Myanmar: In predominantly Christian Chin state, military continues to target churches

Since September more than 300 buildings and four churches have been burnt down by the Burmese army in Thantlang in Chin state. 

The town of Thantlang in Myanmar has been deserted by its inhabitants, yet it continues to be attacked by the Burmese army.

The Christian-majority Chin State was one of the first to organize resistance to the military after the February 1 coup against the democratic government of Aung San Suu Kyi, which led to a violent repression by the junta.

Airstrikes, indiscriminate attacks on civilians, the state has been hit hard, as hundreds of people have been jailed and dozens killed.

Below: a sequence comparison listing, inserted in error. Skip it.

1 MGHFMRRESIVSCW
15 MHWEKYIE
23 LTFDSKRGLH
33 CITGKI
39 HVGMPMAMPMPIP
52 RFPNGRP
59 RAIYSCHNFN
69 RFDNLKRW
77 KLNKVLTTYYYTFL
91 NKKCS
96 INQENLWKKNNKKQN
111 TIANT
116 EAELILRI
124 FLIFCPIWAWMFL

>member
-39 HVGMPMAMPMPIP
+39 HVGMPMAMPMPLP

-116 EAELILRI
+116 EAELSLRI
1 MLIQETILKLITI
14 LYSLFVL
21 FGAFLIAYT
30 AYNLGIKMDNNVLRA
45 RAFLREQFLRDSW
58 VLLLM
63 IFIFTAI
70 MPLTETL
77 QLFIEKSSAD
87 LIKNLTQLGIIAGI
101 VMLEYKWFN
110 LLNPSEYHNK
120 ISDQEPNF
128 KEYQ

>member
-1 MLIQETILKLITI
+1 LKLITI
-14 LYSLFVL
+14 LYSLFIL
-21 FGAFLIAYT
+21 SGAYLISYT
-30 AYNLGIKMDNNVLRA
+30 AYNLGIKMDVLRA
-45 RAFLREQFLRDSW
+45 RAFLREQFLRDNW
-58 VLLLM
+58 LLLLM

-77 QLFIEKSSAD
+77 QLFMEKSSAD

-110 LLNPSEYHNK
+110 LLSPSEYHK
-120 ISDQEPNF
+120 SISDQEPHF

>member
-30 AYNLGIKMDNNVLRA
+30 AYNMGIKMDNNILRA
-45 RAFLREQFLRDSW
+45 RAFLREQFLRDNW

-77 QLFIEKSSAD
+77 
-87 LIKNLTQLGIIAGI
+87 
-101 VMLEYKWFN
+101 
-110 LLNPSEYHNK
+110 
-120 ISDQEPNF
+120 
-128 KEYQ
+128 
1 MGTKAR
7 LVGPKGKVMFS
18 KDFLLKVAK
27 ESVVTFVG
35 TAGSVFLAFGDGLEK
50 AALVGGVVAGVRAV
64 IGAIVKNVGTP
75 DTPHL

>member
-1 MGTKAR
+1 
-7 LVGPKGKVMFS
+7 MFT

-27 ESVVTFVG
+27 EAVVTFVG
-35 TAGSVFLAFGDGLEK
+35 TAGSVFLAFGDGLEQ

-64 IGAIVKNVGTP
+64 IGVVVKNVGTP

In addition, despite repeated calls from several church leaders to the Burmese army to stop attacks on churches, places of worship continue to be targeted by the junta.

International Christian Concern (ICC) reports that according to local media, the St. Nicholas Catholic Church was burnt down on November 27, and the organization also reveals that recently at least 49 more homes, including the Centennial Baptist Church in Thantlang, were burnt down. been set on fire.

Thus since September, more than 300 buildings including four churches have been attacked.

Dave Eubank, leader of the Christian humanitarian service movement Free Burma Rangers, said earlier this month that these manifestations of violence do not specifically target Christians but are linked instead to popular resistance. However, ICC believes that these repeated attacks testify to "the brutality and the religious agenda of the junta".

Camille Westphal Perrier

Image Credit: R. Bociaga / Shutterstock.com

Article originally published in November 2021.

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